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Monday, September 24, 2012

Where Are The Readers?

Hello, Fire Enthusiasts. I come before you this week a bit perplexed. I didn't scramble to get my debut vampire novel listed on Amazon this summer - after losing my small publisher - with the thought that once it was accomplished that I could sit back, sip Brandy and puff cigars as I awaited money to come flooding in. For the record, I don’t smoke. Nor did I start writing books as some get rich quick scheme. However, I had hoped that I would sell some books…

I have been on the social networks now since early 2010. I started in Blogger and then created a Facebook page. From there I soon joined Goodreads, Twitter and then Google Plus, with several other sites and groups spread amongst them. I have a good number of followers on every site which is very nice, but what does that really tell me? My hope is this is the calm before the storm. After all, I currently only list one book on Amazon and am exclusive with them. You might suggest that I discontinue KDP select and get back on all of those other outlets, but I was there before for a couple of years and it wasn’t "all that" either. Again, I only had the one book…

Why I have had but one book is a long story. I will be rectifying this in the coming weeks when I release Dance on Fire: Flash Point. When that has been completed in both ebook and paperback, I will immediately turn my attention toward a paranormal romance novel that I began writing this past spring. My aim is to have three books listed on Amazon by next spring. But what then? Will they sell?

I have spent a lot of time working to increase my reach and my numbers; however, I have come to realize as many of you have as well that all we are doing is networking with other writers. I have spent the time in those Facebook groups where we like each other’s pages, etc., but to what end? Those writers are just like me with limited time and money to be buying the works of other writers, and spending most of their non-writing time trying to extend their reach.

I have enjoyed my time reaching out to other writers and watching my numbers climb, but I am no longer going to spend chunks of my week or weekend just accruing more numbers or followers who really aren’t my fans or even friends for that matter. Do you know what I mean? Does that make me sound callous? I want to help other writers and make friends - and will continue to nurture any and all relationships that I establish along the way - but if all we're doing is knocking on doors and saying hello to people that we'll never see again, then no thank you.

I love dropping in periodically on blog posts, catching up on Facebook feeds, and having conversations on Twitter. That won’t change. I adore the friendships that I have in this community of writers and want to not only continue to nurture those, but discover new ones. However, I need to spend time reaching out to the readers. Otherwise all of this time that I have spent married to my trusty laptop and away from my family will have been for naught.

So, I ask you, have you managed to find the readers? Where are they? Is my problem that I am marketing to the Horror Community while the big market is the Paranormal Community? Those of you who have multiple books listed, did you find it slow going until you released more books? I have tried very hard not to let myself become negative in this thing, but I would be lying to you now if I didn’t say that I have already wondered whether I might need to prepare myself for shutting this down at some point next year.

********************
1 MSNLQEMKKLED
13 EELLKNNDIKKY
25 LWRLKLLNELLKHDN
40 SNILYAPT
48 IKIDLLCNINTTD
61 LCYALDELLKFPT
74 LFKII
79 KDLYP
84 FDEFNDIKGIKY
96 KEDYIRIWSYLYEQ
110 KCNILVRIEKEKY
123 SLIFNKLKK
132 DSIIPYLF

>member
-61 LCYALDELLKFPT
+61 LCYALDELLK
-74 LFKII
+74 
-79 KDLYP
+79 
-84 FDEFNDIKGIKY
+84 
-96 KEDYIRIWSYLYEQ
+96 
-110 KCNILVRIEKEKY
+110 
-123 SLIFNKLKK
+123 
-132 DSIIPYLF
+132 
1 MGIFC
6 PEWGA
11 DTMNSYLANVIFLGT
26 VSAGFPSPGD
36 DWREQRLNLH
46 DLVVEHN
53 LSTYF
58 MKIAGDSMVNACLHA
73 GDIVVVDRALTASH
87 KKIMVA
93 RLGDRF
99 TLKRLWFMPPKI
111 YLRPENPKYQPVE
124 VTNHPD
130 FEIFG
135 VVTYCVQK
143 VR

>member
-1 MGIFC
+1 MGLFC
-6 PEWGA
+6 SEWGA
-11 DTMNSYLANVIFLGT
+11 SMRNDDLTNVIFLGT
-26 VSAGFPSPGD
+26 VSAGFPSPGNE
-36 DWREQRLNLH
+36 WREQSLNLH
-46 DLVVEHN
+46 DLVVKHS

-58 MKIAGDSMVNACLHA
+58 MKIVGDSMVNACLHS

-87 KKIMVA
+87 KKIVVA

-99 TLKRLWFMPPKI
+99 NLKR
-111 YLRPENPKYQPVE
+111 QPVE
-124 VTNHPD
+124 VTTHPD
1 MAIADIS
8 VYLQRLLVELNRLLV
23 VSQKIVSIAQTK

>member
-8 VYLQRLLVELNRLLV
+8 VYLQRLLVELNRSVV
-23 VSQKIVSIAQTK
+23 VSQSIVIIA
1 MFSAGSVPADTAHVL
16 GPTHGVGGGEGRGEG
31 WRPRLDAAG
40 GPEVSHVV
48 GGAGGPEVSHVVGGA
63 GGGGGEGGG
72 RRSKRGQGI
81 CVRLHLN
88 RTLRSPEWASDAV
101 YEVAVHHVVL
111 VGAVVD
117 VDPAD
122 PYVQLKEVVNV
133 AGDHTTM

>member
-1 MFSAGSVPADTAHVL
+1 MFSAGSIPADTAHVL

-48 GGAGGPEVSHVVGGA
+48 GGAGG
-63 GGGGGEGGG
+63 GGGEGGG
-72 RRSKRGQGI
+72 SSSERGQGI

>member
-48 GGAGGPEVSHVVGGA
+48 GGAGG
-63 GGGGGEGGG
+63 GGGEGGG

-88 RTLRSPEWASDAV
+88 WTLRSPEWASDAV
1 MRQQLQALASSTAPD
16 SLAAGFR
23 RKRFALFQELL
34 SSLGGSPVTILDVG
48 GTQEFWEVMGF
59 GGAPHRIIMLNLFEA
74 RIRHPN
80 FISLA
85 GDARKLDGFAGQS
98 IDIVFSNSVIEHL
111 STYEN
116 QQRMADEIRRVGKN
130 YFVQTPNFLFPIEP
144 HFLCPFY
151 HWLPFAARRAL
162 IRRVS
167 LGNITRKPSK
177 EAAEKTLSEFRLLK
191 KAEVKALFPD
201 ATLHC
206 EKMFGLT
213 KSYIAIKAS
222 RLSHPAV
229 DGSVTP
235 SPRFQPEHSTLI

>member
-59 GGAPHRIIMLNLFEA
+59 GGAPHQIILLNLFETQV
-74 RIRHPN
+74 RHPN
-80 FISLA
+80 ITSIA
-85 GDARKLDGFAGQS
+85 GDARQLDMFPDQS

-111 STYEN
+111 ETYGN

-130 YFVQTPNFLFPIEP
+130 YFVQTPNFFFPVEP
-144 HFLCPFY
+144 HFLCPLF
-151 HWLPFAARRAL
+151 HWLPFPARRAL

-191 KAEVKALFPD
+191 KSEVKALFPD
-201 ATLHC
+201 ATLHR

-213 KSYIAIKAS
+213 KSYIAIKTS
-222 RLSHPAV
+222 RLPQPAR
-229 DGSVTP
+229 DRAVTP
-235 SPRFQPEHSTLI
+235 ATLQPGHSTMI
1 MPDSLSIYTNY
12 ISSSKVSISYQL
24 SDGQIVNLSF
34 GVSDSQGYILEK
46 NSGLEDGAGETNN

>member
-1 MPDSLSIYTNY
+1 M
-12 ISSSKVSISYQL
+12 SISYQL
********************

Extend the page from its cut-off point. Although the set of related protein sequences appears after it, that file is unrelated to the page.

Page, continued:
I did not pen this post this week because I wanted to hold a pity-party or because I knew a post like this one might garner multiple comments from encouraging writers. Do I need some encouragement? Absolutely. I really think that things are going to improve this fall once I get that second book out and begin to promote it both in the shops and on the web. But what if it doesn’t? I really hope it doesn’t come to that eventuality.
So, I ask again: Where are the readers? I have done interviews and been profiled and reviewed. My novel is getting very good reviews, and has been for two years, but very few seem to know it exists. What have you guys found to work? I appreciate any and all advice. Thanks for your time and assistance. 

We’ll talk soon.


  1. For me, my sales increased when I had two books up and one permanently free. Yes, in some peoples eyes those are lost sales, but in my eyes they are gained sales as it sells my second book (and third once I release it in December). I think the absolute hardest thing to accept as a writer (once you've made the decision to self-publish) is that you MUST continue to write what YOU love. The readers may or may not follow, but at the very least you will love your work. As hard as it is to acknowledge, many a good writer didn't become popular till long after they published... Good luck my friend :)

  2. Hey, Jimmy. I too have asked this very same question: Where's all the readers. I love my writing buds (you among them), but like you I don't have the resorces to buy everyone's book (plus I don't buy on line--it's a rule of our house), so I can merely cheer other writers on, and help when I can.

    Where are the writers? I think I need to write a poem...
    But I've been pinning up both my business cards and I've made my own bookmarks and have pinned those up wherever there's aplace to do this. I'm thinking of placing ads in newspapers but haven't got the $ to do so at this time.

    And yes. Once you get the second book out, people discover it--maybe you have a launch and a giveaway--and people will get this free one and want to buy the first one. That's what usually happens.

    Also, if you can, write short stories and sell on Amazon for .99. I've just put up my second book over the weekend. My first one has been selling moderately. I don't expect to see a check for a while, which is why I'm going to put up more of these and a novellette and also put out my 1st book as an ebook (re-introduce it).